For example, a woman who was currently consulting a Reiki practitioner told us "I went to see this neurologist; he was supposed to be so good, and I wrote down a list of the symptoms I had and everything.-----He didn't even look at it. I was there all of five minutes.----he just handed the list back to me and was writing out a prescription for me, for nerves or something. I tore out of there and I tore up his prescription. He didn't even listen to my problem, you know ”.

The fact that the patients expressed considerable dissatisfaction with their previous health care providers is not surprising. If they had received the help they sought and had been able to develop a positive therapeutic relationship they would not have decided to look elsewhere. What we do not know is how the patients will feel in the future about their current physicians or CAM practitioners if they fail to meet their expectations. This research captures patients at only one point in their search for improved health and thus can not reveal the whole story.


Physicians and their patients relate to one another within the framework of the biomedical model, whereas CAM practitioners relate to their patients within a more holistic framework. Yet this study shows that in some ways, the relationships between CAM patients and their practitioners do not differ much from the relationships between family physician patients and their doctors. Both groups reported overall satisfaction with their health care providers and said they would recommend them to others. Both groups found care givers who will usually answer their questions, give them explanations, understand their perspective and to a lesser extent, involve them in decisions concerning their health care. It is important to remember that the respondents for this study were recruited in the offices of their health care providers and are thus likely to be satisfied consumers. Unfortunately, we do not know how those who have departed due to dissatisfaction would feel about their caregivers.

Where the two groups of respondents differed most was in the basis for their satisfaction. While only a small percentage of the physician patients were getting positive results from their current treatment, most of them nevertheless expressed trust in the skills and expertise of their doctors and some also mentioned rapport with them as an important element in the healing process. The CAM patients, on the other hand, placed most emphasis on positive results such as less pain and discomfort. Their relationships with their practitioners were largely pragmatic; if the practitioners could help them, they would continue to see them; if not, they would move on to try another practitioner or another kind of therapy.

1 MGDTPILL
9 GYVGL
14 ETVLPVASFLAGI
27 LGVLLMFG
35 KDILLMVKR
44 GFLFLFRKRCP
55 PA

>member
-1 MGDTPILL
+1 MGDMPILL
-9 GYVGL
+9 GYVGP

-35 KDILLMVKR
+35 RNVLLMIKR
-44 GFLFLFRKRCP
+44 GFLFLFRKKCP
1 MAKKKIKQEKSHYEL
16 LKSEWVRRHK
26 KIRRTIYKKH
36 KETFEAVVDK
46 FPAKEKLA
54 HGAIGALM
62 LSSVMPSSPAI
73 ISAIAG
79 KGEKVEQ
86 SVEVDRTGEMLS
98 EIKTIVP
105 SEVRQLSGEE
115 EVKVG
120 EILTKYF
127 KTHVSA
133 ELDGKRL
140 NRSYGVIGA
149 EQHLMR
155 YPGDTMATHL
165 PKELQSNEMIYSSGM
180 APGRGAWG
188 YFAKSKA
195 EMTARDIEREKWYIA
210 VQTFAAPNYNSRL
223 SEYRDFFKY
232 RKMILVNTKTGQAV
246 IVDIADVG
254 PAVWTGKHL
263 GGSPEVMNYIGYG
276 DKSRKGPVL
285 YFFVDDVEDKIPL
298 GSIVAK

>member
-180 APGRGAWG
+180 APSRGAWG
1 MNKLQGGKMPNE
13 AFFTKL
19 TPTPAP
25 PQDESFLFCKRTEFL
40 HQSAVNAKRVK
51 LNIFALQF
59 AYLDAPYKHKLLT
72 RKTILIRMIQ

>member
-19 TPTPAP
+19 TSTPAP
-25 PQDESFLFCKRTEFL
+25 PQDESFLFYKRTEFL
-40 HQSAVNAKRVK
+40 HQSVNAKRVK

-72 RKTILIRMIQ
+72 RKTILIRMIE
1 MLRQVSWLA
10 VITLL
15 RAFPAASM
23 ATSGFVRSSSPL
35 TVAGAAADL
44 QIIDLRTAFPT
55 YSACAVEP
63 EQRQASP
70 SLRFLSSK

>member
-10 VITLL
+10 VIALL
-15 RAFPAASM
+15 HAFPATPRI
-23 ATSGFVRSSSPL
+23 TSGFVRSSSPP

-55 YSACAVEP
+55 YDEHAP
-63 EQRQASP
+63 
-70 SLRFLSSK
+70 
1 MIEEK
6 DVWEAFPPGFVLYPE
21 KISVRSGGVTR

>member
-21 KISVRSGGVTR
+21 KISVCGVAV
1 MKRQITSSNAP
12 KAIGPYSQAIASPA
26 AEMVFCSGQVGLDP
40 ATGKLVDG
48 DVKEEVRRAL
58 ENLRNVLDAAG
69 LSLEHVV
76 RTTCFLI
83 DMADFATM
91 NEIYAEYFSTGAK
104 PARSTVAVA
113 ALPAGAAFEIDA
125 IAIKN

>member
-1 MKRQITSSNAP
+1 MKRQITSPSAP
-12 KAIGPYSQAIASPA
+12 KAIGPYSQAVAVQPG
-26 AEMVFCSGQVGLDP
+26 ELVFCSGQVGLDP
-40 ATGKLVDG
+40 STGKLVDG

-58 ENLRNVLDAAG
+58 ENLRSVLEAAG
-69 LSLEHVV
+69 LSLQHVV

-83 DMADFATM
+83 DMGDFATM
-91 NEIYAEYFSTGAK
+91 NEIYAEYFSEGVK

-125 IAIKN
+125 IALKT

The other major difference between the groups of patients was the role they saw for themselves in the healing relationship. While almost all respondents expected to have input into decisions about their care, there were differences in emphasis. Most family physician patients believed that their doctors should play the key role. CAM patients, on the other hand, typically believed each patient should have the main responsibility for their own health and decisions about which kind of treatment to pursue. Whereas physicians’ patients favoured provider-control and placed their trust in their doctors, CAM patients more often favoured self-control and placed their confidence in themselves, or in themselves in partnership with their practitioners.

These findings indicate that the popularity of CAM practitioners can be attributed in large part to the search for relief from persisting chronic conditions. These patients want a practitioner who can help them cope with their ongoing problems. While physicians have had extraordinary successes with many acute illnesses such as polio, pneumonia and heart conditions, they have not been able to offer much assistance to their patients who suffer with chronic problems. Medicine continues to rely on its existing armamentarium of solutions such as drugs and surgery for conditions which require different and less drastic approaches. Physicians often discourage patients from presenting painful chronic conditions as their primary problems because there is little they can do to help.